The development of interwar Lithuanian statistics is divided into two stages: 1918–1929 and 1930–1940.

The main task of the Department of General Statistics, later – the Central Statistical Bureau, was to determine the population of the independent Lithuania and to lay the basis for foreign trade, industry and price statistics. In 1923, the first Population Census took place in the independent Lithuania. Having carried out the Population Census, the Central Statistical Bureau started organising other statistical areas. In 1923, the Agricultural Statistics Division of the Ministry of Agriculture and State Assets was affiliated to the Central Statistical Bureau. The organisation of current population statistics encompassed natural and mechanical population increase, public health, education and justice statistics. Up to 1930, agricultural statistics were based on reports from agricultural reporters and county and regional agronomists. The comprehensive management of labour, industrial production, trade enterprises, patients' funds statistics was started in 1929–1930. The collection of foreign trade statistics in Lithuania was launched on 8 May 1919, i.e. from the day of the pronouncement on the temporary Lithuanian customs tariff. First, data were collected based on general customs information; from 1923, the filling in of special cards meant for the purpose of foreign trade statistics was started at customs; in 1925, a system of statistical declarations was introduced. International payments statistics were managed by the Central Statistical Bureau. The Lithuanian balance of payments, for the first time compiled in 1927, covered data for the years 1924–1926. Analogous balances were compiled on an annual basis, in pursuance of the principles recommended by the League of Nations, according to an established system of strategic income and expenditure groups. Data for most of the balance sheet items were collected from State, municipal and private institutions. Information on international payments of Klaipėda Region was collected and provided by the Klaipėda Region Statistical Bureau.

After the adoption of the Law on State Statistics on 24 June 1930, the second development stage of statistics of the independent Lithuania started. In 1930–1940, the production of family budget and consumption, Lithuanian international payments statistics was launched, international cooperation of Lithuanian statisticians intensified, economic conjuncture statistics were steadily expanding, systematic statistical observation of construction was launched. The Economic Conjuncture Division of the Central Statistical Bureau managed price, finance and monetary, communication, construction, fishing, excise goods and monopolies, credit, cooperation, public companies, pension statistics and the compilation of the balance of payments. In 1930, the collection of statistical data on pensioners was launched. In pursuance of the programme established by the International Institute of Agriculture, an Agricultural Census of Lithuania was conducted in 1930. Due to the lack of resources, it was only in 1938 that Lithuania joined the International Convention relating to Economic Statistics, adopted by the League of Nations in 1928.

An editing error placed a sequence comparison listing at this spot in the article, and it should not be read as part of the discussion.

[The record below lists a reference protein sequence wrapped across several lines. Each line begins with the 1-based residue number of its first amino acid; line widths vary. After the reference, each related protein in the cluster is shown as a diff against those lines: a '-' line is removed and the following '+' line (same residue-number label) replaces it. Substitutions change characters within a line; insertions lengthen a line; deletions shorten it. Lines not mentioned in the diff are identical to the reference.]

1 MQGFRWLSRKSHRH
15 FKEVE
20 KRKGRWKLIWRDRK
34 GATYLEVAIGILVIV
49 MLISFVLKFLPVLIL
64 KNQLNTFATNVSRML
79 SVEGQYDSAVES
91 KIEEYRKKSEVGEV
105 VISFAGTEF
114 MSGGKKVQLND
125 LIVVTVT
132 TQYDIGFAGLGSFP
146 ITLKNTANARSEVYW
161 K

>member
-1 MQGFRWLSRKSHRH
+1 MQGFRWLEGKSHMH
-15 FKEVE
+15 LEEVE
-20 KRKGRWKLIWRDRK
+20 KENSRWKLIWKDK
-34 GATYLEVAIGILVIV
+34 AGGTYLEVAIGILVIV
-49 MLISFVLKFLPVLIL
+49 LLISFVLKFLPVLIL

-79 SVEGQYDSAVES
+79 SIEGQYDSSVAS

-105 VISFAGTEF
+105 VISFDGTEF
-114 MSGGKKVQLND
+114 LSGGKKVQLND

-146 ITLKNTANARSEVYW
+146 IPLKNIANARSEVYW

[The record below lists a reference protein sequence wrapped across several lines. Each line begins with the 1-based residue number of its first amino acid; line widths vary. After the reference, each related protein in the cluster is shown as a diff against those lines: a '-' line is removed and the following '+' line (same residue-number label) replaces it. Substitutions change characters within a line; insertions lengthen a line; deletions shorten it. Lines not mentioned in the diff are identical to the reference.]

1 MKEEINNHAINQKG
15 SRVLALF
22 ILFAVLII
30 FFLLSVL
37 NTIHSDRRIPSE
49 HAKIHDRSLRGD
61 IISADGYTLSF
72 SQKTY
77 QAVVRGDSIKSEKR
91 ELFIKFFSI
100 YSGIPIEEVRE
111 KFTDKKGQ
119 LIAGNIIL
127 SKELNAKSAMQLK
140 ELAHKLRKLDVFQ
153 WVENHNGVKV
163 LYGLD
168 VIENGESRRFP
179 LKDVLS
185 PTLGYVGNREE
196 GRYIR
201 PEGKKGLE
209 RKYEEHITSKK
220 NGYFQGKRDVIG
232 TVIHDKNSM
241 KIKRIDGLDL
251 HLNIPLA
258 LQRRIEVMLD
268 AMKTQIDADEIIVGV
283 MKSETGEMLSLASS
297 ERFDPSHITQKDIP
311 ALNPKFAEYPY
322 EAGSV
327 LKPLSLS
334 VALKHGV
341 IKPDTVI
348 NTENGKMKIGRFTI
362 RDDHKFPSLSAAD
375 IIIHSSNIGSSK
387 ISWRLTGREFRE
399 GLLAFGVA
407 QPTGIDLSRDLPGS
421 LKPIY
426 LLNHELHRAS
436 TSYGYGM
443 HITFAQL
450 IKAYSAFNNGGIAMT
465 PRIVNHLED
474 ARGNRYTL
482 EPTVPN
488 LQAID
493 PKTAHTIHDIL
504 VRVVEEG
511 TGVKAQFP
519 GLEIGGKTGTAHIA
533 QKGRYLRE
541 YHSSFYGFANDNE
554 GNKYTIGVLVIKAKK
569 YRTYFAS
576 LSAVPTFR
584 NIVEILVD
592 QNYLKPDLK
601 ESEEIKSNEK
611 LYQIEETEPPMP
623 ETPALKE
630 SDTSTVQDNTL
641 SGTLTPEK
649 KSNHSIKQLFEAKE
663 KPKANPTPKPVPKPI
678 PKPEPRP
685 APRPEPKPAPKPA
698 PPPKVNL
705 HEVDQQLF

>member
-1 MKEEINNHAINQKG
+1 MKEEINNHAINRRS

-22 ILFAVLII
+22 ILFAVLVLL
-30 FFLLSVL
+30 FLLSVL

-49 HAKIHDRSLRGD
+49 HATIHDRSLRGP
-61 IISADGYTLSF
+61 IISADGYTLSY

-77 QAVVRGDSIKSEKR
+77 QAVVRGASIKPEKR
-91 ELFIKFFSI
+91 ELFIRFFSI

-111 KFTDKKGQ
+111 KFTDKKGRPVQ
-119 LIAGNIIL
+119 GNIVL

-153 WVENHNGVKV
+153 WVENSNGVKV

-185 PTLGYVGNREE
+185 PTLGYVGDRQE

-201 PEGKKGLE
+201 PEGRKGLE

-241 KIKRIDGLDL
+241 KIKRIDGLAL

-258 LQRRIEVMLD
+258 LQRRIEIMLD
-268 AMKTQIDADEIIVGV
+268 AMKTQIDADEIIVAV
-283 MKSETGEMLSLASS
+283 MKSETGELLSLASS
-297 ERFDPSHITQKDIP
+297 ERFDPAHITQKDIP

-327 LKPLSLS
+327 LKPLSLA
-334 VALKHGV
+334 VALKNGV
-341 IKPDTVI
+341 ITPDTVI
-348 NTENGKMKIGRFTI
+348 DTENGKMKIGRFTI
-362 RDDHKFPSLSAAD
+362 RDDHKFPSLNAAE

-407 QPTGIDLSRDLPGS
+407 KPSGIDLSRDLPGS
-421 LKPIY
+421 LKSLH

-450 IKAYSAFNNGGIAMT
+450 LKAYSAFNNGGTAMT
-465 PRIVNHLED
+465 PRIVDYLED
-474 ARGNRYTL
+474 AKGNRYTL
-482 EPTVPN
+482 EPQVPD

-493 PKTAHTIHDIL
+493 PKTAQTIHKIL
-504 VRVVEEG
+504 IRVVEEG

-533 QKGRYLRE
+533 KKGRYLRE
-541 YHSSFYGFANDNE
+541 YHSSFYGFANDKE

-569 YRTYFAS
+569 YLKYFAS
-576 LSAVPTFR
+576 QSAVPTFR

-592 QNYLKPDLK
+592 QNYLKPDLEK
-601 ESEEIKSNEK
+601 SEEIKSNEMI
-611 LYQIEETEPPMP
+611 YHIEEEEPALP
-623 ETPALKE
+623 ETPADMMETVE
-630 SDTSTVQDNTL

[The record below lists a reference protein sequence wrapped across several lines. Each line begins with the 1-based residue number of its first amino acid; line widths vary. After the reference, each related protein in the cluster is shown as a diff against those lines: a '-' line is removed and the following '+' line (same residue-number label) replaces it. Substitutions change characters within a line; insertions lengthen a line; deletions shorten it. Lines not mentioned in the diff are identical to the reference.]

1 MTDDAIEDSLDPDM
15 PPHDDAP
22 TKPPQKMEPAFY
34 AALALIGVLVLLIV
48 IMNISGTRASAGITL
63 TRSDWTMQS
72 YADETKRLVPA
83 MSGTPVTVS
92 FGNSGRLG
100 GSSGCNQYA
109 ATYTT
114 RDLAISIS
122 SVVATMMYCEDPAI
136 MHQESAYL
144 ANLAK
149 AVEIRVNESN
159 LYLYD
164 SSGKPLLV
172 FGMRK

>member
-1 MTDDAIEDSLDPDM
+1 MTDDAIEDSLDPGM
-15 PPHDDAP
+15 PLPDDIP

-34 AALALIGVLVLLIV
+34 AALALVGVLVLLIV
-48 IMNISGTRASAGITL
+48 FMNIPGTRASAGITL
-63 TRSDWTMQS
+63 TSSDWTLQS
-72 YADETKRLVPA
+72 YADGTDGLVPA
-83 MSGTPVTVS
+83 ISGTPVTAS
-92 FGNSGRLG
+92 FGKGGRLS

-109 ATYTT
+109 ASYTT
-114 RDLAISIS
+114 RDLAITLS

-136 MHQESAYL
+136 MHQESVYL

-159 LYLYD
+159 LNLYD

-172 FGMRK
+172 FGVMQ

In the Soviet period, statistics, whenever possible, reflected the current socioeconomic situation and were oriented to the monitoring of the implementation of planned tasks. In industry statistics, data on industrial enterprises, production of goods in volume and value terms, productive capacity, cost price of basic goods, the number of employees, their occupational and age structure, earnings, labour productivity, etc. were produced. In transport statistics, data on all kinds of transport activity, the number of private cars were produced. In construction and capital investment statistics, information on capital investment by purpose and industry, activity of construction organisations, structures being built and those completed was produced. Moreover, agricultural production, land use, farm activity, agricultural labour statistics were produced. They were comparable with those of contemporary union republics, while certain indicators – yield, animal productivity, manufacture of products and consumption per capita – with those of other countries. High importance was attached to domestic trade statistics: what retail trade funds would be allocated, how Lithuanian people would be provided with goods – it all depended on these indicators. In 1962, statistical observation of new forms of technology and work organisation, as well as technical progress statistics, was launched. In 1979, the observation and recording of the implementation of environmental protection measures, as well as production of natural resources and environmental protection statistics, was launched. In cooperation with finance, banking and other professionals, estimates of financial flows between Lithuania and the former Soviet Union were made; the compilation of interindustry balance, production of imports and exports statistics, calculation of gross national product, national income were launched. Population budget statistics reflected the structure of income and expenditure of the population. In the 80s, social statistics detached from general statistics – to include law and order, crime and similar statistics. Population, health care, culture and education statistics were produced. In preparation for the census of the year 1959, a Population Census Division was established, which organised censuses, prepared and published their results. Four population censuses were carried out – in 1959, 1970, 1979 and 1989. The censuses fairly accurately reflected the demographic and ethnic composition of the population, rising overall level of education, occupational structure of workers in various branches of industry. The results of the last census, carried out on the eve of the restoration of independence, were successfully used in the public institutions of Lithuania.